"We ourselves, although we have already begun to reap our spiritual harvest" - although, that is, we have eternal life already abiding in us through our baptism - "we ourselves groan in our hearts, waiting for that adoption which is the ransoming of our bodies from slavery." We look forward to heaven not merely as a place in which our souls will be happy, but as a place in which our bodies, mysteriously restored to us, will share those conditions of happiness. Man, yes, if you like, man is a misfit, in this imperfect world which is all the world we know at present. Man so infinitely great, whose thought can read the secrets of nature, can sweep the heavens in their immensity, and look beyond them in thought, as he sees in them the hand of the God who made them; man so infinitely great, harnessing the forces of nature and taming the beasts to his will; man with all his splendid works of art, his exuberant fancy, his aspiration towards holiness, his capacity for receiving God. And man, at the same time, so infinitely little. Man, always making resolutions which he doesn't keep, always being blinded by prejudices and aversions which he can't account for; man looking back on his own conduct and knowing himself mean, and selfish, and degraded; there is no littleness like his. All you can say of him, then, is that he, too, is a misfit ... He gets bored, for example - the dumb animals don't get bored ... But man must be always amusing himself, distracting himself; he can't bear to be left alone with his own thoughts. Why's that? Because he is a misfit; he was born for a nobler world than this transitory world, and he lives here in exile ...

St. Paul would tell us that all the sufferings people are having to undergo, all the sufferings you and I may have to undergo, before the thing is finished, aren't really so very extraordinary; it's just the world, our fallen world, being true to form. Man is meant to lives, not in enjoyment of this world, but in hope of the next. All his efforts to settle down and make himself comfortable here defeat their own ends; all the civilization he is so proud of only results in horrible bloodthirsty affairs ... which do their best to turn us all into savages. You can't ever really feel at home in this world until you realize that you're an exile. You can't ever really make the best of this world until you begin to understand that it's only an out-of-date model which has got to be scrapped. That is how the saints have lived; that is how the saints have managed to alter the course of the world's history - by not minding much whether the course of the world's history was changed or not. St. Paul, for example, whose preaching changed the face of Europe; and all the time he was saying to himself, "Heaven! The adoption of the sons of God! It can't be far off now; thank goodness, it can't be far off now! The creaking machinery of this imperfect creation must surely run down at last."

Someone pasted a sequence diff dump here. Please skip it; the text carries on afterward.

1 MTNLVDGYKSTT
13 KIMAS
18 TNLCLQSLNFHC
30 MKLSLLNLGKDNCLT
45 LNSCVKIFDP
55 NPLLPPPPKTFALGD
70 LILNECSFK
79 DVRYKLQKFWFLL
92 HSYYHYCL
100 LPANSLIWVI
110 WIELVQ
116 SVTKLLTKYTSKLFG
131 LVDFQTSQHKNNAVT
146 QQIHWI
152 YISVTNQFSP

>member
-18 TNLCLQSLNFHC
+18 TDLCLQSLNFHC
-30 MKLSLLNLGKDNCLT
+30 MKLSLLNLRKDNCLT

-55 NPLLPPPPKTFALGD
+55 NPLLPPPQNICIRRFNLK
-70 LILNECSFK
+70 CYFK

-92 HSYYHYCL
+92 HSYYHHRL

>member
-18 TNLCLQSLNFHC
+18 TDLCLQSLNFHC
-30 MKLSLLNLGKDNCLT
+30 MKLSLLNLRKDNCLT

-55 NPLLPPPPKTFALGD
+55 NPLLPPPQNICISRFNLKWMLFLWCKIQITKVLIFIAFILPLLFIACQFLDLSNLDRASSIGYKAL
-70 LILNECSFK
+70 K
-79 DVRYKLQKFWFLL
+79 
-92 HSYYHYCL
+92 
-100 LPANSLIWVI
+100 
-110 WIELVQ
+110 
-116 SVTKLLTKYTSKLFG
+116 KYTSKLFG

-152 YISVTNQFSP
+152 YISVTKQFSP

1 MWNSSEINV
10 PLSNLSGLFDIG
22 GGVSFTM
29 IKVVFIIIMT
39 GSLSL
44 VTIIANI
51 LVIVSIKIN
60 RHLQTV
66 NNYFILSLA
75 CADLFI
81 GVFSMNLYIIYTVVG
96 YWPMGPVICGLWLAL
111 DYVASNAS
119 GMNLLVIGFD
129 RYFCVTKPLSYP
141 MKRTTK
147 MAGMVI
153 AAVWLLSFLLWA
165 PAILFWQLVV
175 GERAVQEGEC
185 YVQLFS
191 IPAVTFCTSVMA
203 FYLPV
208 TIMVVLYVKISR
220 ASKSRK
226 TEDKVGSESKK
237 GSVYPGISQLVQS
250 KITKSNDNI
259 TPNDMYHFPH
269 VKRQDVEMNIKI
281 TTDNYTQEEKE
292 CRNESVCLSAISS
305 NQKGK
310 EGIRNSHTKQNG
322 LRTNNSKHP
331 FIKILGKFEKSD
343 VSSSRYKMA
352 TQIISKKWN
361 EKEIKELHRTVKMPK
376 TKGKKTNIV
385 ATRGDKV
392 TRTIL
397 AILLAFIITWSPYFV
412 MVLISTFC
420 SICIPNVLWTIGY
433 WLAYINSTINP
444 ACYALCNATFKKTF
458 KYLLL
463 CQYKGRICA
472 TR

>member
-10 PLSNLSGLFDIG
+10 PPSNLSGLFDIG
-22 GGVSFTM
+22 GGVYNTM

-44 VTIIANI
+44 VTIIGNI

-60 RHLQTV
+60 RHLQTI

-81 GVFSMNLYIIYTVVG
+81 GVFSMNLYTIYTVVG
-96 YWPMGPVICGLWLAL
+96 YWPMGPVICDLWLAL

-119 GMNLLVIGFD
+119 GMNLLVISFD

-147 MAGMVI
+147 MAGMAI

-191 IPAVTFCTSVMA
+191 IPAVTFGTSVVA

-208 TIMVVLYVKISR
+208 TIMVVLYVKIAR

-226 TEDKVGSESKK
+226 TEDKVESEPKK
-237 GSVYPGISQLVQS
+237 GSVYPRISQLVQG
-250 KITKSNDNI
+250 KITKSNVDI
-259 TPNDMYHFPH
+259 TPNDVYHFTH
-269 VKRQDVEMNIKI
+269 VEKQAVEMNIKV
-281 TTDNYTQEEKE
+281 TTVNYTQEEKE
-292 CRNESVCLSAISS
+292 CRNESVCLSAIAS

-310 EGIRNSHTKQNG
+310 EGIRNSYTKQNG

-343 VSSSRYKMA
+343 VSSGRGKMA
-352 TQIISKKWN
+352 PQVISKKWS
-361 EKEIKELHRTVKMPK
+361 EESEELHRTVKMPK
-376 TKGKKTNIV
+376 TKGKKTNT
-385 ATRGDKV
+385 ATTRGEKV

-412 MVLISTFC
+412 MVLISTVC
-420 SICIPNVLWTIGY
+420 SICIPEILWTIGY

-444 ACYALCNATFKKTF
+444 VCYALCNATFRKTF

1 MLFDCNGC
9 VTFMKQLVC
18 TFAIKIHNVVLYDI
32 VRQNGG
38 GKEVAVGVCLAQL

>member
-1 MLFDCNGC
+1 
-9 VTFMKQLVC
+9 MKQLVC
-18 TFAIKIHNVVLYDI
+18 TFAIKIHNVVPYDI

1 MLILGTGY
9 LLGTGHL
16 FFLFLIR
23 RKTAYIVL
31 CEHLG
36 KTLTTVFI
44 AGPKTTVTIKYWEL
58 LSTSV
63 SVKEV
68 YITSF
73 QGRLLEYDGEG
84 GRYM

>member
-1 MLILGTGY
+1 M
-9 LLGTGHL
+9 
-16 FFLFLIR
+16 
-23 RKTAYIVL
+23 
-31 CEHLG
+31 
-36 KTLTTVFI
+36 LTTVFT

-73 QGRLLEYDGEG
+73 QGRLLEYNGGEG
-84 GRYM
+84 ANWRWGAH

- Ronald Knox

Wednesday, September 01, 2010

God’s Repeated Calling and the Soul’s Continued Wariness in Response

Das Herz der Welt (Heart of the World) – Hans Urs von Balthasar 

Soft it approaches, almost inaudible and yet quite unavoidable: a ray of light, an offer of power, a command that is more and less than a command – a wish, a request, an invitation, an enticement: brief as an instant, simple to grasp as the glance of two eyes. It contains a promise: love, delight and a vision extending over an immense and vertiginous distance. Liberation from the unbearable dungeon of my ego. The adventure I had always longed for. The perfect feat of daring in which I am sure to win all only by losing all. The source of life opening up inexhaustibly to me, who am dying of thirst! The gaze is perfectly tranquil, having nothing of magical power or of hypnotic compulsion: a questioning gaze which allows me my freedom. At the bottom of it, the shadows of affliction and of hope alternate. I lower my eyes; I look to one side. I don’t want to say "no" in the face of those eyes. I give them time to turn away.… These “ghostly hours” recur more and more seldom, and the enveloping layers of everyday life grow stronger and thicker around me…. I seal myself off from God and this becomes my usual state – my second nature. Maybe this is the habit of sin, the habit of evil.